Grandfathers and Knuckleheads - Kris Vallotton

July 18, 2016

My grandfather loved me in spite of my continual stupid mistakes. He always called me “Knucklehead.” I think it was his way of showing me affection, and also a way to remind himself not to go ballistic on me.

In 8 years, I managed to tear the door completely off of his flatbed truck, bend the forks straight down on the farm tractor, and rip the siding off of the garage wall. Of course, these are just a few of the highlights…every week was a venture in destruction and a lesson in patience.

Every time I destroyed something else, he would just shake his head and say, “How the hell did you do that, knucklehead?!”  “I don’t know…” I’d respond. Sometimes I would try to explain to him how I managed this level of stupidity. But he would just shake his head and mumble something under his breath in Spanish.

Looking back, I have no idea why he believed in me so much. He never scolded me or made me feel stupid. His patience caused me to desperately want to please him. I actually think my desire to live up to his expectations resulted in me embracing his crazy work ethic.

My grandma and grandfather argued continually. They weren’t mad at each other most of the time; it’s just the way they communicated.  My grandma would ask him how his dinner was. “Terrible!” he would respond. Then he’d ask for more. It was kind of a game, with a little bit of truth mixed in it.


Once, my grandma was yelling at him because the front lawn was always brown. He didn’t really care about stuff like that, so he was just trying to give her the slip. But she followed him outside and punished him with her sharp tongue. (They argued in Spanish when they were mad, so I was never really quite sure what they were saying).  A few hours later a concrete truck showed up with green cement. Before the day was over, the lawn was gone, replaced with bright green concrete! When he invited my grandmother out to see the progress, well, let’s just say she wasn’t happy. Lol! “She wanted green, so by God, she got green,” he said with a smile. I don’t think the concrete was an honest attempt to please her; even I knew that she was going to freak out at the unveiling. But I think he was just trying to win. It was all a little dysfunctional, yet I always thought it was funny.

My grandfather and I would often look at each other and laugh. We never talked about it, yet there was an unspoken agreement between us that part of life was trying to outsmart the women. Needless to say, grandpa was pretty stubborn.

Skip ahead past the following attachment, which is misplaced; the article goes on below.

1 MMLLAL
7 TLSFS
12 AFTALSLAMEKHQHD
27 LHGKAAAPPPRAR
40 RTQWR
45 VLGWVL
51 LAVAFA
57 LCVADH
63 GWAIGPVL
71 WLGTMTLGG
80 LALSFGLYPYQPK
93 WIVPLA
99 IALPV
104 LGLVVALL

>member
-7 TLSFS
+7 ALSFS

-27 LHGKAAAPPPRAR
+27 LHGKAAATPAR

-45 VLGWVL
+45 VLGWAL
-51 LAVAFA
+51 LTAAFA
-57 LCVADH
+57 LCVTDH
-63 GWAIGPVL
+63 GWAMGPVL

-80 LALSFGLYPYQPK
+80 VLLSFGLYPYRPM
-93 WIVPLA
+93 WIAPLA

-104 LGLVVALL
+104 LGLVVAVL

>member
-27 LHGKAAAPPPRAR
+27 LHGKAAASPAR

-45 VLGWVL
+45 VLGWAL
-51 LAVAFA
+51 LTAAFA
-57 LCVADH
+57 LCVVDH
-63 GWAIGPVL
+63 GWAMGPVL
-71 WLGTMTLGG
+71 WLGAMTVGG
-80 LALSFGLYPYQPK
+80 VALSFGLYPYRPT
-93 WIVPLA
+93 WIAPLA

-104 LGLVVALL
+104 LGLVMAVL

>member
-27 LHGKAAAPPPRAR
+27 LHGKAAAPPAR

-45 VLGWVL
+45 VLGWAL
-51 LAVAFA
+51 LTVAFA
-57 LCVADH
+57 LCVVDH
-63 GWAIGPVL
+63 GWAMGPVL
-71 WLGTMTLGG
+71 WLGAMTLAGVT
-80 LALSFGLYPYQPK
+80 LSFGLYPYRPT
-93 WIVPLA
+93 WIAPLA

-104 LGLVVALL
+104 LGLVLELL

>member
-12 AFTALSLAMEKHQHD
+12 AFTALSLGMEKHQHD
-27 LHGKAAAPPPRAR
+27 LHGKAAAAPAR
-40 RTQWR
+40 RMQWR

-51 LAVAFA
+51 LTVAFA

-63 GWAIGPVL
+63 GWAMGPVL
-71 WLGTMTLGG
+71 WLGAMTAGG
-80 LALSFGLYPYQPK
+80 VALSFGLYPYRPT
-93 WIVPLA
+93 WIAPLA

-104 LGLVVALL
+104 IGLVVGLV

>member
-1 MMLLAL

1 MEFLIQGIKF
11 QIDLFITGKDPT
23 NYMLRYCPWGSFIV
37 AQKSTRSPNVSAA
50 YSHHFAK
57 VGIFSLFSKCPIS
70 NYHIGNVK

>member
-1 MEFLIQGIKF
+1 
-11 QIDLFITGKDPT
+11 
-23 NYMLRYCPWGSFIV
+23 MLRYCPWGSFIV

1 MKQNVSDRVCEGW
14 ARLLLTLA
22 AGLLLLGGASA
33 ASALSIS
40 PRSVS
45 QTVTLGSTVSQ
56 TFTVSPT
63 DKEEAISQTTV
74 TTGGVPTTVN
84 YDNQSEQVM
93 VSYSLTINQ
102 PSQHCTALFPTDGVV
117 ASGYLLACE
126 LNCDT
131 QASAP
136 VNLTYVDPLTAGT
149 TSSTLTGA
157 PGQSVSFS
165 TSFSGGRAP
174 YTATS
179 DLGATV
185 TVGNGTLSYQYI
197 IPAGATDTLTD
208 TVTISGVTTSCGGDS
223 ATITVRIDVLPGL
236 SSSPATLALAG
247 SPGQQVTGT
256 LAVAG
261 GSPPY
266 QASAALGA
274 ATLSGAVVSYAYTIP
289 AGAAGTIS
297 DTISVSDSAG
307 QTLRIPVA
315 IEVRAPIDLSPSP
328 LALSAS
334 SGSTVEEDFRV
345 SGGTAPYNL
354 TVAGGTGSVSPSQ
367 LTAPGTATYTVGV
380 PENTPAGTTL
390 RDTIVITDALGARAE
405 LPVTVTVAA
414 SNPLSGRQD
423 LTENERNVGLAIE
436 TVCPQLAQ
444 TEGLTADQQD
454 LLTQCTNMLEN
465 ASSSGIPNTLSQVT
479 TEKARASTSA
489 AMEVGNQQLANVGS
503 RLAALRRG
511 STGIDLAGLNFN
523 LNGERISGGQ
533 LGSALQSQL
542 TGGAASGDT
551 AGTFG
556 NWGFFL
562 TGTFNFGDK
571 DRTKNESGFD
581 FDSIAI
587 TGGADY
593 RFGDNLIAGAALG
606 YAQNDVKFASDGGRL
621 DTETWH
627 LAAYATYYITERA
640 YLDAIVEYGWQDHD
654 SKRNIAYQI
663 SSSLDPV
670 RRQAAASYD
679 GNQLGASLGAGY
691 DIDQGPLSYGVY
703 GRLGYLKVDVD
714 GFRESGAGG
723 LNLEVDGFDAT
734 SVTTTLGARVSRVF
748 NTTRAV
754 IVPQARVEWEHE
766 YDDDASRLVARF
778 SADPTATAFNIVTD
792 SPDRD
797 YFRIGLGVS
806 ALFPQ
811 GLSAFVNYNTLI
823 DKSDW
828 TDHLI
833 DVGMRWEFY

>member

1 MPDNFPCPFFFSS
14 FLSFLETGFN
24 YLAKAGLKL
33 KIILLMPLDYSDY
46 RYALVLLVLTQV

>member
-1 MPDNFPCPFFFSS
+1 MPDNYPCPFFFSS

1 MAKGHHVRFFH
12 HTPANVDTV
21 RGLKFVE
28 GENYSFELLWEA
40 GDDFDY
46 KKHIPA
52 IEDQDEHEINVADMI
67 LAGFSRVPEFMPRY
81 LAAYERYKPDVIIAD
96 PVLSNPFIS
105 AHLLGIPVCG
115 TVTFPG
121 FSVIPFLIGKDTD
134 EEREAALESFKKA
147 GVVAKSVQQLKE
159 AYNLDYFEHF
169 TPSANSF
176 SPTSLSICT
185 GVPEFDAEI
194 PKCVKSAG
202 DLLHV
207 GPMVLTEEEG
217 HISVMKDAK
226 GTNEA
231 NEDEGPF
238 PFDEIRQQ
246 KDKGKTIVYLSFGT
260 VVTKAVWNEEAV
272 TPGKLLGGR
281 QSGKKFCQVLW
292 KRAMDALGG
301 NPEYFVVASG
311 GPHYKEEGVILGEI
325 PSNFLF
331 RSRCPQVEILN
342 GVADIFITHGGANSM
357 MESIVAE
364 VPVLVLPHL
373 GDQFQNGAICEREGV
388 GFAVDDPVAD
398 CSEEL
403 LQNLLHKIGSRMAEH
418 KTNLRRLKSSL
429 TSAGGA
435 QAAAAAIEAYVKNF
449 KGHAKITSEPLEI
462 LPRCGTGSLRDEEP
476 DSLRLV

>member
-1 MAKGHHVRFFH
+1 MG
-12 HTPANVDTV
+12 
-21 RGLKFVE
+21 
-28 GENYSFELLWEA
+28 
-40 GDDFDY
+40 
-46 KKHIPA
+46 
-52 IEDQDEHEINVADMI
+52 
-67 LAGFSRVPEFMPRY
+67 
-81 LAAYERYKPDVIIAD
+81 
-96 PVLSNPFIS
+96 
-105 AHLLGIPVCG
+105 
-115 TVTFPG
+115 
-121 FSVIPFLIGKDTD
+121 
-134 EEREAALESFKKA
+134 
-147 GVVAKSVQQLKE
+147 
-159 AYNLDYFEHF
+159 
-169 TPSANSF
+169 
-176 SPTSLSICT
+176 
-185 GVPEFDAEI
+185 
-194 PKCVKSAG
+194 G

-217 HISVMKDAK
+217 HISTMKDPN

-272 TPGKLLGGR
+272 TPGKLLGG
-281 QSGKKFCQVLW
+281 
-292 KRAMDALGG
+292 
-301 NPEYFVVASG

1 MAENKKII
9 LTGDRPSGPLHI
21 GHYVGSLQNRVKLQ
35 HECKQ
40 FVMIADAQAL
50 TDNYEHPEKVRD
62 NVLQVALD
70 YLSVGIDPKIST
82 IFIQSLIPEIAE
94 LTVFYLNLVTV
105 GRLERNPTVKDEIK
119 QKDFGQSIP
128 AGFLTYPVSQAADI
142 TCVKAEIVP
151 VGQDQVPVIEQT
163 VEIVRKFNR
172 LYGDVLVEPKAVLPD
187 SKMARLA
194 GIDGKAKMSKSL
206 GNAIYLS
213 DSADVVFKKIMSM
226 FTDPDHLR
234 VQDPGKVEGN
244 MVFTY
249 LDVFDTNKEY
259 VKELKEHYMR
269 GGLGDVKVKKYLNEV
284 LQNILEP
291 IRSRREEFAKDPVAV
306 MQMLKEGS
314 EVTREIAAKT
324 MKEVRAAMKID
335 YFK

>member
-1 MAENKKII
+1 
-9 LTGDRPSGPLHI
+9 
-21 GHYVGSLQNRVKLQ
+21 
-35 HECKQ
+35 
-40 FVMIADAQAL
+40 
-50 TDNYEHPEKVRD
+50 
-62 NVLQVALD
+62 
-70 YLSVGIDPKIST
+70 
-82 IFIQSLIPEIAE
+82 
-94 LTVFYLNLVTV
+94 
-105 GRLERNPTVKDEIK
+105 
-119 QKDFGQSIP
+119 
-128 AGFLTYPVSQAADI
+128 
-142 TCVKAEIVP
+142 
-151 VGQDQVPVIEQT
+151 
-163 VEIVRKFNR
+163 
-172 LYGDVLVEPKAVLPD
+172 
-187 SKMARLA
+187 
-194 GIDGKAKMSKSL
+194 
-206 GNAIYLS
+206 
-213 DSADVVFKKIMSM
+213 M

Last year, my 13-year-old grandson was messing around in my shop when he decided to close the automatic garage door on the lawn tractor. I looked up just in time to see it all happen. I started running for the door yelling, “Micah, push the button again! Micah! Push the dang button!”  He just stood there staring at me like a freaking zombie.

Five seconds before I could get there, the door slammed down on the tractor, bending the door and dislodging the thing from the rails. It just hung there by one roller, mangled! I stood there staring at Micah for what seemed like an eternity…struggling to find words that would convey my true feelings.

Suddenly I heard Kathy’s voice whisper, “Remember your grandfather.” I turned to see her standing behind me with a silly smirk on her face. I walked away mumbling some cuss words to myself, while Micah just stood there like he was in a coma.

That was the first time I understood how special my grandfather was. I grabbed a few tools from the toolbox and made my way back to the destruction site. Micah was still standing there staring off into space like teenagers often do. “What are you doing, knucklehead? Grab a wrench and let’s fix the dang door!”

He was instantly awakened from his coma and began to try to help. “What were you thinking, knucklehead?” “I don’t know,” he said with an awkward smile. I raised my eyebrows and rolled my eyes, remembering those same stupid feelings in me.

“Come on knucklehead, move the stinking tractor!” I stared at him, reliving a memory, while Micah and the tractor disappeared from sight.

This is the plight of grandfathers; this is the inheritance of the aged. Build monuments in their memories that will remind them someday when they have knuckleheads, to extend patience to them because they have no idea what the heck they were thinking!  May God bless our knuckleheads.

For more stories about my grandfather, check out my book Spirit Wars.

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